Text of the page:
"We won’t be making any further comment at this time out of respect for the week of silence called by First Nations Australians who supported the Voice referendum, while the community grieves and processes."

Mission Australia

"#VoiceToParliament #Referendum23 was an historic moment and opportunity to reimagine our nation and our future.

"Despite the outcome, Mission Australia continues to be a strong and unwavering advocate for reconciliation and self-determination.

"We won’t make any further statements and will seek to engage with our Aboriginal and Torres Strait Islander friends, colleagues, leaders, and partners agencies and take a lead from them on how we continue the reconciliation journey."

Settlement Services International

"First Nations communities have shown huge strength, grace, and generosity through the journey towards the referendum on the Voice to Parliament.

"We acknowledge this is a time of great sorrow for many First Nations peoples, and we will be showing our solidarity by not making any further comment during the week of silence called for by First Nations Australians who supported the Voice referendum, while the community grieves and processes."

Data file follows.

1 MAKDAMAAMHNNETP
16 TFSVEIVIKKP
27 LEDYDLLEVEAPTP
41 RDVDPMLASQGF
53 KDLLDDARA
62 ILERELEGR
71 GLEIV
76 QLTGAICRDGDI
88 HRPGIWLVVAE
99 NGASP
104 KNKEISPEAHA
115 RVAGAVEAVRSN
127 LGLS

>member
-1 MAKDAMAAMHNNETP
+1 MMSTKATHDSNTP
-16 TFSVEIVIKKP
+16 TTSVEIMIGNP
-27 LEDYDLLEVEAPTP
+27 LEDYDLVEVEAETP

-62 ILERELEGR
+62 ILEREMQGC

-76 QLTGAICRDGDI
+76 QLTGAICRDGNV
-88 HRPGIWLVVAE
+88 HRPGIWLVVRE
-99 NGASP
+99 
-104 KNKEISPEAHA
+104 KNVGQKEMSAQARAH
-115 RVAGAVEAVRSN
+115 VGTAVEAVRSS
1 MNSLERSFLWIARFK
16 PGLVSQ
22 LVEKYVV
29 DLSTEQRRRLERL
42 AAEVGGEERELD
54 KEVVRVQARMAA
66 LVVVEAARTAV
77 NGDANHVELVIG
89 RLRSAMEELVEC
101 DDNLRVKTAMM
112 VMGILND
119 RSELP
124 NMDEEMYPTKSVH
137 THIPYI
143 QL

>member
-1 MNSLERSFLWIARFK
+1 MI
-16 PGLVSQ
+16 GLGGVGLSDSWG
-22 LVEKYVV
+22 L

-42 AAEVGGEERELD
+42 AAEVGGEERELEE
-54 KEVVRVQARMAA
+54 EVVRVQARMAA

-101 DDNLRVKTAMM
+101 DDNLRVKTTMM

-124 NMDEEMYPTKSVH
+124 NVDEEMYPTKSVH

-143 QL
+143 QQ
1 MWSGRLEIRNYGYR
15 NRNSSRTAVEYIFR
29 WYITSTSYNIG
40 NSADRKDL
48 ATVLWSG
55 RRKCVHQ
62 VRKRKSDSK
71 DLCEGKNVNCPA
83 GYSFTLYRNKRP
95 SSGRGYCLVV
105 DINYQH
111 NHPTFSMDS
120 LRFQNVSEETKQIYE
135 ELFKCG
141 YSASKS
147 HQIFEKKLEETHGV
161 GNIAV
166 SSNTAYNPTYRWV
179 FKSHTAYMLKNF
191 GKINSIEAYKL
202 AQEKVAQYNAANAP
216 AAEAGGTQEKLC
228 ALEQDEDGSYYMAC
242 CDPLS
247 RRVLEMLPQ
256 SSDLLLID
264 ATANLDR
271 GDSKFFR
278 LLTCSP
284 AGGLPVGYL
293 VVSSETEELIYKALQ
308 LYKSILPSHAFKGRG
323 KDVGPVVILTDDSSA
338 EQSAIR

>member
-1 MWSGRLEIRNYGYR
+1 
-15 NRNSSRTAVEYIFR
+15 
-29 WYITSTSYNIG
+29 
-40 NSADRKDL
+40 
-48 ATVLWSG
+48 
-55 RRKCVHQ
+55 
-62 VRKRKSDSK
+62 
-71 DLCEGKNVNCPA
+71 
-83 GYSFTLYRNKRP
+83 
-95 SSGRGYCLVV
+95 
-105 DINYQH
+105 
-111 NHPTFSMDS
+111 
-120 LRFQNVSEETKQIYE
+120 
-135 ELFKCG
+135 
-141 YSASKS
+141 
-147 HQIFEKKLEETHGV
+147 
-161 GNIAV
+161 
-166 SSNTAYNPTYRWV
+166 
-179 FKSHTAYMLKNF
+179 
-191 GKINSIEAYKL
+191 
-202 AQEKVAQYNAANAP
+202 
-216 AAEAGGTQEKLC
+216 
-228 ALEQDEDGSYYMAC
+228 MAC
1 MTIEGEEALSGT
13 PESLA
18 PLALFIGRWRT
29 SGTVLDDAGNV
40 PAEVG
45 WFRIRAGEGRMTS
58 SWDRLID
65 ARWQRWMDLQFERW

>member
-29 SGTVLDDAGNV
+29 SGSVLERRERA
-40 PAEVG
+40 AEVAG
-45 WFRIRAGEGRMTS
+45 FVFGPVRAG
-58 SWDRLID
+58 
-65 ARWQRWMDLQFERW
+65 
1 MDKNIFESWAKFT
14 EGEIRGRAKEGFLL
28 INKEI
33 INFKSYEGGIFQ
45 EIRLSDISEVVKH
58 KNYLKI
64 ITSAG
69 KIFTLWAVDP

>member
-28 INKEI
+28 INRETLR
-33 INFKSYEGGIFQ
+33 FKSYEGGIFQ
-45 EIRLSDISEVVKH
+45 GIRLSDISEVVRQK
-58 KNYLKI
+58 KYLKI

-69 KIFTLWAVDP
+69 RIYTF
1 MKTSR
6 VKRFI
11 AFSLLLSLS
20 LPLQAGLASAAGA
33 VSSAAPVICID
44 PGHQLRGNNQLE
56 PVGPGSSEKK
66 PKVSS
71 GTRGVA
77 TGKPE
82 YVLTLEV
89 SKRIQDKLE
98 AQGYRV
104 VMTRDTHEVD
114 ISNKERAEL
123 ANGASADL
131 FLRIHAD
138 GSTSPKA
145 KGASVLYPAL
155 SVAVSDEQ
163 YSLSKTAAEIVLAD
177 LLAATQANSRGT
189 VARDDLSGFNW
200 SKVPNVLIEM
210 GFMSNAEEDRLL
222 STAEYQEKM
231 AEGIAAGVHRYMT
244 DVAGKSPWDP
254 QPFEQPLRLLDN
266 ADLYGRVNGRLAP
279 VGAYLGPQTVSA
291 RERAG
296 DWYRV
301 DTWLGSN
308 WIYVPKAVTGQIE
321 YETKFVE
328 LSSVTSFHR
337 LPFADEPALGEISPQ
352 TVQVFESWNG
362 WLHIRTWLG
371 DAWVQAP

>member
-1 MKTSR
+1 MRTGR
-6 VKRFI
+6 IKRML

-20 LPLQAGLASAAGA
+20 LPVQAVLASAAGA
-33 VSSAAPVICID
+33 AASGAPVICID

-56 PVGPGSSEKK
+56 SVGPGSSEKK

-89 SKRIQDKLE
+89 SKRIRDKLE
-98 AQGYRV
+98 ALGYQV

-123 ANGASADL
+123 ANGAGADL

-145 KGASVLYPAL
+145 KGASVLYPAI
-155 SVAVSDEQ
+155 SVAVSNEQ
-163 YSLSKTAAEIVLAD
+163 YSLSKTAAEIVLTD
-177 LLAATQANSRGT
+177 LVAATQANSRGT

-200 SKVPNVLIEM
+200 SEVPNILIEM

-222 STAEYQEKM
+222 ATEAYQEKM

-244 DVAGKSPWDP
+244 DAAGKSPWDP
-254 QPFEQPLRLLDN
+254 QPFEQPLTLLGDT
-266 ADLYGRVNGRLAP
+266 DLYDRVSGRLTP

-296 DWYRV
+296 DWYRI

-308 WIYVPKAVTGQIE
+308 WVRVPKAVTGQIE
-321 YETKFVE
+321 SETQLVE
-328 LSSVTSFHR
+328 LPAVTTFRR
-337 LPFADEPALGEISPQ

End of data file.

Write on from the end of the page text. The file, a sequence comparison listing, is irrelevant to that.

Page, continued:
Diversity Council Australia

"DCA acknowledged the outcome of the Voice referendum with enormous disappointment.

"While the result is not what we had hoped for, this is a time to hold space. We would like to express our ongoing solidarity with First Nations Australians.

"Please be mindful that the First Nations Australians who campaigned for the Voice to Parliament have called for a week of silence across the country to grieve and reflect.

"Australia has missed the opportunity to enshrine an Aboriginal and Torres Strait Islander Voice in our constitution, a move that would have been a positive step toward Reconciliation by allowing First Nations peoples to have a say in policies that affect them.

DCA logo

"Let us use this moment as a catalyst for even more determined efforts towards unity, understanding and recognition of First Nations voices – in the first instance by being mindful of and sensitive to the cultural load our Aboriginal and Torres Strait Islander colleagues and networks will be carrying.